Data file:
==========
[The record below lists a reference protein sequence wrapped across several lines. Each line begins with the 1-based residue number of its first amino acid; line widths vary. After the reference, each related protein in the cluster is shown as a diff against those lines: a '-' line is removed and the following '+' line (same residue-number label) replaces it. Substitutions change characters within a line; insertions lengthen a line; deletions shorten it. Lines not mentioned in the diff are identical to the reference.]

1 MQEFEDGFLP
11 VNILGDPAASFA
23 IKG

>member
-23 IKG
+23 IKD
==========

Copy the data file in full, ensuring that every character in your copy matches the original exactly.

[The record below lists a reference protein sequence wrapped across several lines. Each line begins with the 1-based residue number of its first amino acid; line widths vary. After the reference, each related protein in the cluster is shown as a diff against those lines: a '-' line is removed and the following '+' line (same residue-number label) replaces it. Substitutions change characters within a line; insertions lengthen a line; deletions shorten it. Lines not mentioned in the diff are identical to the reference.]

1 MQEFEDGFLP
11 VNILGDPAASFA
23 IKG

>member
-23 IKG
+23 IKD